The mysteries of Eaton Groceteria in Canada

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Andrew T.
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The mysteries of Eaton Groceteria in Canada

Post by Andrew T. »

Does anyone know about the Eaton Groceteria chain of stores? It's a name that's come up a number of times in my Ontario research...and it offers up a host of mysteries I've yet to solve.

Was this a division of the Eaton's department store chain that went belly-up in 1999?

In cities such as London, St. Thomas, Woodstock, and Sault Ste. Marie, Eaton Groceteria stores had become established by 1930...more or less in tandem with the other Canadian chains (Dominion, Loblaw, and A&P). But within a decade, they were gone. In London, they had disappeared by 1935; in the smaller cities of St. Thomas and Woodstock, they were gone by 1940. In Sault Ste. Marie they were still there in 1939, but had vanished by 1945. What caused them to go out of business so quickly?

I haven't found much in the way of answers online, but I have found clues that they did business in Edmonton and Saskatoon...so they were national (or at least inter-regional) in scope.

Any ideas?
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Re: The mysteries of Eaton Groceteria in Canada

Post by Andrew T. »

A belated follow-up...
eaton-770509.jpg
Eaton Groceterias were part, lock, stock, and barrel of the T. Eaton department store chain of Toronto. Their storefronts said "Operated by the T. Eaton Co. Limited" on them, and they were sometimes located adjacent to Eaton catalogue or department stores.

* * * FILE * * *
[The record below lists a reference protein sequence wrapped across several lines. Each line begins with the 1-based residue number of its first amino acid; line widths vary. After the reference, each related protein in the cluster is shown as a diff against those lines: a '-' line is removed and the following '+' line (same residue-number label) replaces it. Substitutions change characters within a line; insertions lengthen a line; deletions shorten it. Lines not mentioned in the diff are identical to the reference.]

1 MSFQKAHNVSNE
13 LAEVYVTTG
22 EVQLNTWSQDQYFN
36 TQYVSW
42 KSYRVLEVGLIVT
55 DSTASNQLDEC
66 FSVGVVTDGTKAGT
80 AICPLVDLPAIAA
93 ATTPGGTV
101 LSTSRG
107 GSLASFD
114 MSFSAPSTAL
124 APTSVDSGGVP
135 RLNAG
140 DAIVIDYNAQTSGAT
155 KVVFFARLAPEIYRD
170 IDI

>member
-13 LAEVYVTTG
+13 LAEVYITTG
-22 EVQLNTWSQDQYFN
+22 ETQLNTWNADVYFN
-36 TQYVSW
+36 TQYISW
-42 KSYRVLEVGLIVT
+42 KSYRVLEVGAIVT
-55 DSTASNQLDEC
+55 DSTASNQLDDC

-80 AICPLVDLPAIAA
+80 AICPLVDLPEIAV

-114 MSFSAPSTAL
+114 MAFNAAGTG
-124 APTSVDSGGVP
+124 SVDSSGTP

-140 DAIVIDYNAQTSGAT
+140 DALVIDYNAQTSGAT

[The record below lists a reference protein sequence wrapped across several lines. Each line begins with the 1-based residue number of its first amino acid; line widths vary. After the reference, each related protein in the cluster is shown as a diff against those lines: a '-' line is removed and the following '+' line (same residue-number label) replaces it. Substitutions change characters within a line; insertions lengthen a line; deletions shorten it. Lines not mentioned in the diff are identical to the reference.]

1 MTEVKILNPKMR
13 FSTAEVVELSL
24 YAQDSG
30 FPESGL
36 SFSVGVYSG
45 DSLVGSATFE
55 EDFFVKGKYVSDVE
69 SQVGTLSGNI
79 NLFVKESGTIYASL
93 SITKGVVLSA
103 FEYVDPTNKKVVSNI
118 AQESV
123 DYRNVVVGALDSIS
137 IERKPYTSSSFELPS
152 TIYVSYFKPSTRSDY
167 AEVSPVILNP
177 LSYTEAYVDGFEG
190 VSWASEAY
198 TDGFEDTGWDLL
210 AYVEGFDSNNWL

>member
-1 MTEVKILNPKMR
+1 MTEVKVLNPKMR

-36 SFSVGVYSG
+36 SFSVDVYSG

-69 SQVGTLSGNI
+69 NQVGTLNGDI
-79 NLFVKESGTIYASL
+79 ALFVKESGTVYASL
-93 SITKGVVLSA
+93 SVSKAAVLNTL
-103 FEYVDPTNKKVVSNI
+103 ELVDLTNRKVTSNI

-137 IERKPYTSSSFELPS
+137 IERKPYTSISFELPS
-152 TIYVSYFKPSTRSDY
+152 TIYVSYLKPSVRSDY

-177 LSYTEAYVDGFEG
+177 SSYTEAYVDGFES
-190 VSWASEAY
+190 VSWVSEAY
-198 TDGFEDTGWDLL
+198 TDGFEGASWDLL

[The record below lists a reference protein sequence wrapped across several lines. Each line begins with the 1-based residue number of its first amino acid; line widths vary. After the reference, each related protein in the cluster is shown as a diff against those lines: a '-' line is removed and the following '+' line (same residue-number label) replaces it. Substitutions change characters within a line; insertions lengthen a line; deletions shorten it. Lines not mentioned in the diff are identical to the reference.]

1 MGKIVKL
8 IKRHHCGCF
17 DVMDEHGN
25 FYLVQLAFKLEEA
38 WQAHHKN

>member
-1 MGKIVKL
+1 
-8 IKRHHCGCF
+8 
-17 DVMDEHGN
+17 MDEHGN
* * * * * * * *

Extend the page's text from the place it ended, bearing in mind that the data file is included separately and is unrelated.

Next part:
"Foodateria" was also a T. Eaton brand, hailing from the later period of Eaton grocery operations. So the mystery is solved.

The only question that remains is the question of why Eaton gave up on its southern Ontario Groceterias so soon. My guess is that groceries didn't have very good profit margins, Eaton regarded them as a distraction to its core general merchandise business; and when competition ramped up with the advent of supermarkets in the 1930s, they were squeezed out of the segment. (It wasn't unheard of for downtown department stores to have grocery departments in the early 20th century, and nigh all of them disappeared or were converted to specialty foods boutiques later on for much the same reasons.)

In western Canada, they may have hung on later due to a lack of intense competition: For example, Safeway was the only large grocery-only chain that operated in Port Arthur and Fort William until the 1950s.
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Re: The mysteries of Eaton Groceteria in Canada

Post by Groceteria »

Of course in the far west (BC and Alberta) Woodward's department stores included full-line supermarkets in their stores as late as the 1986. I believe there were also some standalones, though these may all have been adjacent to (or in the same center as) department stores. Safeway ended up buying the food component of the business.
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Re: The mysteries of Eaton Groceteria in Canada

Post by jakking »

Eaton's Department store in Vancouver opened a groceteria in October of 1919 but, a year later, grocery manager George T. Wolfe said he had seen “no noticeable difference” in the amount of business done. HBC was also opposed to self-service. However, both Woodward's and Spencer's went full out for the groceteria business.

See: https://grandviewheritagegroup.ca/2022/ ... 1918-1926/
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